3.2 Identify acids including acetic (ethanoic), citric (2-hydroxypropane-1,2,3-tricarboxylic), hydrochloric and sulfuric acid;

3.3 Describe the use of the pH scale in comparing acids and alkalis.

3.4 Solve problems and perform a first-hand investigation to use pH meters/probes and indicators to distinguish between acidic, basic and neutral chemicals.

3.5 Describe acids and their solutions with the appropriate use of the terms strong, weak, concentrated and dilute.

3.6 Identify pH as -log10[H+] and explain that a change in pH of 1 means a ten-fold change in [H+].

3.7 Plan and perform a first-hand investigation to measure the pH of identical concentrations of strong and weak acids.

3.8 Compare the relative strengths of equal concentrations of citric, acetic and hydrochloric acids and relate this to the degrees of ionisation of their molecules.

3.9 Describe the difference between a strong and a weak acid in terms of an equilibrium between the intact molecule and its ions.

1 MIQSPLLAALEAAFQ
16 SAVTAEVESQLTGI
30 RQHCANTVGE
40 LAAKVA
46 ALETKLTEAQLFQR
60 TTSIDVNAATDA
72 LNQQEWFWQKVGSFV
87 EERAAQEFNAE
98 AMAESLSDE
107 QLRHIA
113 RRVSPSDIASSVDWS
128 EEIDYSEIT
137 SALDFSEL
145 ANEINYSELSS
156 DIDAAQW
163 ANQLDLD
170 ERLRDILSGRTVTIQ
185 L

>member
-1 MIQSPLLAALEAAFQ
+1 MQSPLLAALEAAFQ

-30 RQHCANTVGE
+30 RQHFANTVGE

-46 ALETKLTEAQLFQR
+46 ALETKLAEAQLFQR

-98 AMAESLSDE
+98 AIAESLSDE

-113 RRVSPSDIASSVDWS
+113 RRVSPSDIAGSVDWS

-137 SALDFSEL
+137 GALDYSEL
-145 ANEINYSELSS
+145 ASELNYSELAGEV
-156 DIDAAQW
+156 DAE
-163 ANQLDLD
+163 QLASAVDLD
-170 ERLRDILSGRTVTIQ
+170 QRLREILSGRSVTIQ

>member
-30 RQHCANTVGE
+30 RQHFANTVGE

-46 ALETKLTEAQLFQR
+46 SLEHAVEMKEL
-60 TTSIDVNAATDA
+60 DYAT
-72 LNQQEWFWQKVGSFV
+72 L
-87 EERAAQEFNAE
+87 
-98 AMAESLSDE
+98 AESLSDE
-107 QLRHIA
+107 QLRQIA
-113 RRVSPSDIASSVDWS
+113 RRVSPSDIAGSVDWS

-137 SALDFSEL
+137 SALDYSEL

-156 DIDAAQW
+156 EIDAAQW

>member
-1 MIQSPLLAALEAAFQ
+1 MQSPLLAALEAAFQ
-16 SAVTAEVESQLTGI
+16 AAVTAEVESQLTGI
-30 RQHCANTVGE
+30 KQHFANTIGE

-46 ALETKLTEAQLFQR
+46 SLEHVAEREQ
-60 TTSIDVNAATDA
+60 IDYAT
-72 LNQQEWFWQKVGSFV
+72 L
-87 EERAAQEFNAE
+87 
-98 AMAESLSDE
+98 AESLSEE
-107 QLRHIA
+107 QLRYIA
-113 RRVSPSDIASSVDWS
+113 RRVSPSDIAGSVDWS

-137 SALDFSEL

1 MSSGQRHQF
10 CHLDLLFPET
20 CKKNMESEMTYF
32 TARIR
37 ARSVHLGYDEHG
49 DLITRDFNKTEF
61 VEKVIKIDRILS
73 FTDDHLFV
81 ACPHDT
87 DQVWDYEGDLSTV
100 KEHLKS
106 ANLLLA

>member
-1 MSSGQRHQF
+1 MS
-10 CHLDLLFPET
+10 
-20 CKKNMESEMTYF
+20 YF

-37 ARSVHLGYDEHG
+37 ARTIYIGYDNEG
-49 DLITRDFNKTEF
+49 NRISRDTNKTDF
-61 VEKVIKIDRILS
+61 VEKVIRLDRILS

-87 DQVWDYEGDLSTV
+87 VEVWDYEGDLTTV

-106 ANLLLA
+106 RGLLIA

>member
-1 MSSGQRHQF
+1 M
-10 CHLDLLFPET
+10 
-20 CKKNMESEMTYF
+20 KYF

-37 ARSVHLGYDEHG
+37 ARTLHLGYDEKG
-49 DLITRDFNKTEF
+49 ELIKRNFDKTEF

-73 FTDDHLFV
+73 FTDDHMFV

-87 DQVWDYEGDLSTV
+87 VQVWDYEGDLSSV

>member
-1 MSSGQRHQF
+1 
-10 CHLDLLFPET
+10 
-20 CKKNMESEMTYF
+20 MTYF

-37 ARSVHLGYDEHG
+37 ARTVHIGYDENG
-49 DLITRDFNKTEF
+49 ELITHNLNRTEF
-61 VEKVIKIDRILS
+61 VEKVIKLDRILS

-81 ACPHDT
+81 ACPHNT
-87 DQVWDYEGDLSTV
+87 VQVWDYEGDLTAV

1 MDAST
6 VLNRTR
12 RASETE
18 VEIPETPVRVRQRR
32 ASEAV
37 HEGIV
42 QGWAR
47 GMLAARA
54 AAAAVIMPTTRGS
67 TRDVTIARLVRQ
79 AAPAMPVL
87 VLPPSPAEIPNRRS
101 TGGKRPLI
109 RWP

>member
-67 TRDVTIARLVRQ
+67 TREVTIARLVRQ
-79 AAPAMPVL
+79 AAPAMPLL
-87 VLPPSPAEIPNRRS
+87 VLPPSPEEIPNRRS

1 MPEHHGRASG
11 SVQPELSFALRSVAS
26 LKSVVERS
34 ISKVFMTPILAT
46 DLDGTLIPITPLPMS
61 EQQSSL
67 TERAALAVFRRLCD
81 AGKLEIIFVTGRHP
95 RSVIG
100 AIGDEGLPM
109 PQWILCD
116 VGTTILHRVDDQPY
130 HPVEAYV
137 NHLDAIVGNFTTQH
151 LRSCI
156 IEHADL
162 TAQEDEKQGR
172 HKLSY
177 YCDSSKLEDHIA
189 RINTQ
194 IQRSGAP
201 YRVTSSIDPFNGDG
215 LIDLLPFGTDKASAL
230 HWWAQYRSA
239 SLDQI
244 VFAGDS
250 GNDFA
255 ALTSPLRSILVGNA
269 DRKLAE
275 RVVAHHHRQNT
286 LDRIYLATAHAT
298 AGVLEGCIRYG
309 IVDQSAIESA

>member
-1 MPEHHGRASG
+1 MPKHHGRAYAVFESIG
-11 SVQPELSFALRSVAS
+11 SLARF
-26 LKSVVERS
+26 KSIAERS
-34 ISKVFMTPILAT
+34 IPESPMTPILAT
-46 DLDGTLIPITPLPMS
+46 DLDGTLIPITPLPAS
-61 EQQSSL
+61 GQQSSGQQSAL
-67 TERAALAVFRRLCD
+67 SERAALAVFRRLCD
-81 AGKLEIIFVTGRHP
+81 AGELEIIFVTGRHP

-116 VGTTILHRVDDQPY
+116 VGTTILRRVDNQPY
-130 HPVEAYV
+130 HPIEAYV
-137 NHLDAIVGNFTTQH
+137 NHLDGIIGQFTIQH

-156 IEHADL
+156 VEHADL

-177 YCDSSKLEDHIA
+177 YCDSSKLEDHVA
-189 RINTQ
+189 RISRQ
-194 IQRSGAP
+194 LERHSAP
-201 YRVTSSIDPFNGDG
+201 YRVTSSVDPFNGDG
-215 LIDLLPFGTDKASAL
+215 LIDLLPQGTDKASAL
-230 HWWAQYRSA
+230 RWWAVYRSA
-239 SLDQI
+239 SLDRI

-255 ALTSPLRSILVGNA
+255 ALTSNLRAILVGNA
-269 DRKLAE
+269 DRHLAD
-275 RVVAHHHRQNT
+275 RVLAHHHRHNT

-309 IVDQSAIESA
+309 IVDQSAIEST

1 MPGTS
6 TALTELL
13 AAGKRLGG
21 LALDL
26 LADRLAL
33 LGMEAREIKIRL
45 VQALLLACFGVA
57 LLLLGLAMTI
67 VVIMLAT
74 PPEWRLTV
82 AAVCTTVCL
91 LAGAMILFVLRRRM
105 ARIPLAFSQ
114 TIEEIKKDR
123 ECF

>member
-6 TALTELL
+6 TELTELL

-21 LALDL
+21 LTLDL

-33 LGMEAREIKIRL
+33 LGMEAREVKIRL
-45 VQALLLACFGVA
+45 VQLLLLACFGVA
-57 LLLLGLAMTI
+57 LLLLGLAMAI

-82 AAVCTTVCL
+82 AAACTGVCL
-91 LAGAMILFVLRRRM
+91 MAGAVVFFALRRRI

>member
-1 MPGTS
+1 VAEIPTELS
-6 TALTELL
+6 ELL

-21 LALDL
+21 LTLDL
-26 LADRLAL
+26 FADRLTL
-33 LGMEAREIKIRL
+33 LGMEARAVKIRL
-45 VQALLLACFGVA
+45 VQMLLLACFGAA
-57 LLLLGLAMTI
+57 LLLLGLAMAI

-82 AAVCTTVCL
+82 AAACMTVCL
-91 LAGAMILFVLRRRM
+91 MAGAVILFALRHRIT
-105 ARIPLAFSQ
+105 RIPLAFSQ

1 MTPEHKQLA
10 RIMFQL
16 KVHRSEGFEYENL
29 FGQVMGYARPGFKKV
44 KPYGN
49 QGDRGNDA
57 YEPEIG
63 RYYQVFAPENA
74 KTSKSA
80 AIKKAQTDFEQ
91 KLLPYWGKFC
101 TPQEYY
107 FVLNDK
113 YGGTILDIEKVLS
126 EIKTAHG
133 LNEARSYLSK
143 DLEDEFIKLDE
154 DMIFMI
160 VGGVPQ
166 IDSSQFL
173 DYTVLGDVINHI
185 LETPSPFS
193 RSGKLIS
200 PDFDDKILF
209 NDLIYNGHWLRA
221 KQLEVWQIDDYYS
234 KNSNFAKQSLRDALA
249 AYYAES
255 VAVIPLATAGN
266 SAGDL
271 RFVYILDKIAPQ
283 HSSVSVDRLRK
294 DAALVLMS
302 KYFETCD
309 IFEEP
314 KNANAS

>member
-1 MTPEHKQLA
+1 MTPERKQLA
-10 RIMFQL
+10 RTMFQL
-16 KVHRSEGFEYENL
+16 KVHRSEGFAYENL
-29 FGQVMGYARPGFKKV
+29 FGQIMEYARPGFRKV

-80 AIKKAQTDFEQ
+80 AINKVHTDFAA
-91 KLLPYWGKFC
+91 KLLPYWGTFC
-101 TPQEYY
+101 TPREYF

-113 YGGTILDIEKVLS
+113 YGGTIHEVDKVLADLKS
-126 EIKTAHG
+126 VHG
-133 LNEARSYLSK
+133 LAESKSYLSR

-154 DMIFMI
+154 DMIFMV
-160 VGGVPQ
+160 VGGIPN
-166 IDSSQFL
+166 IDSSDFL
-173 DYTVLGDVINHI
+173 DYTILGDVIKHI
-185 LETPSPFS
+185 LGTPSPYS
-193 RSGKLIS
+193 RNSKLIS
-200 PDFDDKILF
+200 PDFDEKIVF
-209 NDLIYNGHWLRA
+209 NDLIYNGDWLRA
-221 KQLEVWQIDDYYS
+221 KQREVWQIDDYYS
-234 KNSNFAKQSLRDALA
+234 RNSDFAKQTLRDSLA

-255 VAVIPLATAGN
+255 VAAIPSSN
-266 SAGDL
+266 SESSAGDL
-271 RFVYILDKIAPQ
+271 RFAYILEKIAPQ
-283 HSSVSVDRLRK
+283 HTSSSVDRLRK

3.10 Gather and process information from secondary sources to write ionic equations to represent the ionisation of acids.

3.11 Use available evidence to model the molecular nature of acids and simulate the ionisation of strong and weak acids.

3.12 Gather and process information from secondary sources to explain the use of acids as food additives;

3.13 Identify data, gather and process information from secondary sources to identify examples of naturally occurring acids and bases and their chemical composition;

3.14 Process information from secondary sources to calculate pH of strong acids given appropriate hydrogen ion concentrations.


Notes on 9.3.39.3.3.html



9.3.4.  Because of the prevalence and importance of acids, they have been studied for hundreds of years.  Over time, the definitions of acid and base have been refined

4.1 Outline the historical development of ideas about acids including those of -

          * Lavoisier

          * Davy

          * Arrhenius

4.2 Gather and process information from secondary sources to trace and describe developments in understanding and describing acid/base reactions;

4.3 Outline the Bronsted-Lowry theory of acids and bases.

4.4 Describe the relationship between an acid and its conjugate base and a base and its conjugate acid.

4.7 Identify conjugate acid/base pairs.

4.5 Identify a range of salts which form acidic, basic or neutral solutions and explain their acidic, neutral or basic nature.